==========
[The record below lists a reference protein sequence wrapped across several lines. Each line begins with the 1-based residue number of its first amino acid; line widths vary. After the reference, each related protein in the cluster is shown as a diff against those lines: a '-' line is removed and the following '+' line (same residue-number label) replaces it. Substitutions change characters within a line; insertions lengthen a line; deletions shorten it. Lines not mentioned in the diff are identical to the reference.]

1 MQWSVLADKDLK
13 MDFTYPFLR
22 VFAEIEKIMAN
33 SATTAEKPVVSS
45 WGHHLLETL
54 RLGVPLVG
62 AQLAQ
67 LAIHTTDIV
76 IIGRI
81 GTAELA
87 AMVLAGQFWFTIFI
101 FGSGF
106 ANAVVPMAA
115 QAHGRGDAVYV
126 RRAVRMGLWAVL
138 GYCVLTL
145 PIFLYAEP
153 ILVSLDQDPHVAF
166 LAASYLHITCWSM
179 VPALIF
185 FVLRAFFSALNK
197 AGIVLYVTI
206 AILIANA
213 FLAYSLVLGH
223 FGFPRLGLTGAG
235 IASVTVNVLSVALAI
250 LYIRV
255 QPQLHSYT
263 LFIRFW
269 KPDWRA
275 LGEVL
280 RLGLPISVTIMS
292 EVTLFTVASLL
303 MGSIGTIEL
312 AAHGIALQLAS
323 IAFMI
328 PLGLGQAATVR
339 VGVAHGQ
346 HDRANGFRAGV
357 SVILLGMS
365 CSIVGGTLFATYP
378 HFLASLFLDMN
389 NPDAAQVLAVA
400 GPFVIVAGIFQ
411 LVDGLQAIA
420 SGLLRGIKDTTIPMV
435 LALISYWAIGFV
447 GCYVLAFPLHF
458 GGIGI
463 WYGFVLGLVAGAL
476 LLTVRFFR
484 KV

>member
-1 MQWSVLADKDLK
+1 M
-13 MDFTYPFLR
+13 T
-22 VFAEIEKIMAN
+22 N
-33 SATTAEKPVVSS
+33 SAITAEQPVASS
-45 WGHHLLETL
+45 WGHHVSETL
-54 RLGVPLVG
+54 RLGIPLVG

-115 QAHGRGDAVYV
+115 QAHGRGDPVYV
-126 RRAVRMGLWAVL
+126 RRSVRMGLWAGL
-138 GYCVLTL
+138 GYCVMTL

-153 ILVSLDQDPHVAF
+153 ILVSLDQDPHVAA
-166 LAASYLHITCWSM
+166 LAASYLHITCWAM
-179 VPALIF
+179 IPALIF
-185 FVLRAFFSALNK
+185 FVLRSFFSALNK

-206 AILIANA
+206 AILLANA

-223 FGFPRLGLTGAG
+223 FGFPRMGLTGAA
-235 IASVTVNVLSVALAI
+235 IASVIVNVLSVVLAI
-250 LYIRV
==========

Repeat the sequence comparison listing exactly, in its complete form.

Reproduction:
[The record below lists a reference protein sequence wrapped across several lines. Each line begins with the 1-based residue number of its first amino acid; line widths vary. After the reference, each related protein in the cluster is shown as a diff against those lines: a '-' line is removed and the following '+' line (same residue-number label) replaces it. Substitutions change characters within a line; insertions lengthen a line; deletions shorten it. Lines not mentioned in the diff are identical to the reference.]

1 MQWSVLADKDLK
13 MDFTYPFLR
22 VFAEIEKIMAN
33 SATTAEKPVVSS
45 WGHHLLETL
54 RLGVPLVG
62 AQLAQ
67 LAIHTTDIV
76 IIGRI
81 GTAELA
87 AMVLAGQFWFTIFI
101 FGSGF
106 ANAVVPMAA
115 QAHGRGDAVYV
126 RRAVRMGLWAVL
138 GYCVLTL
145 PIFLYAEP
153 ILVSLDQDPHVAF
166 LAASYLHITCWSM
179 VPALIF
185 FVLRAFFSALNK
197 AGIVLYVTI
206 AILIANA
213 FLAYSLVLGH
223 FGFPRLGLTGAG
235 IASVTVNVLSVALAI
250 LYIRV
255 QPQLHSYT
263 LFIRFW
269 KPDWRA
275 LGEVL
280 RLGLPISVTIMS
292 EVTLFTVASLL
303 MGSIGTIEL
312 AAHGIALQLAS
323 IAFMI
328 PLGLGQAATVR
339 VGVAHGQ
346 HDRANGFRAGV
357 SVILLGMS
365 CSIVGGTLFATYP
378 HFLASLFLDMN
389 NPDAAQVLAVA
400 GPFVIVAGIFQ
411 LVDGLQAIA
420 SGLLRGIKDTTIPMV
435 LALISYWAIGFV
447 GCYVLAFPLHF
458 GGIGI
463 WYGFVLGLVAGAL
476 LLTVRFFR
484 KV

>member
-1 MQWSVLADKDLK
+1 M
-13 MDFTYPFLR
+13 T
-22 VFAEIEKIMAN
+22 N
-33 SATTAEKPVVSS
+33 SAITAEQPVASS
-45 WGHHLLETL
+45 WGHHVSETL
-54 RLGVPLVG
+54 RLGIPLVG

-115 QAHGRGDAVYV
+115 QAHGRGDPVYV
-126 RRAVRMGLWAVL
+126 RRSVRMGLWAGL
-138 GYCVLTL
+138 GYCVMTL

-153 ILVSLDQDPHVAF
+153 ILVSLDQDPHVAA
-166 LAASYLHITCWSM
+166 LAASYLHITCWAM
-179 VPALIF
+179 IPALIF
-185 FVLRAFFSALNK
+185 FVLRSFFSALNK

-206 AILIANA
+206 AILLANA

-223 FGFPRLGLTGAG
+223 FGFPRMGLTGAA
-235 IASVTVNVLSVALAI
+235 IASVIVNVLSVVLAI
-250 LYIRV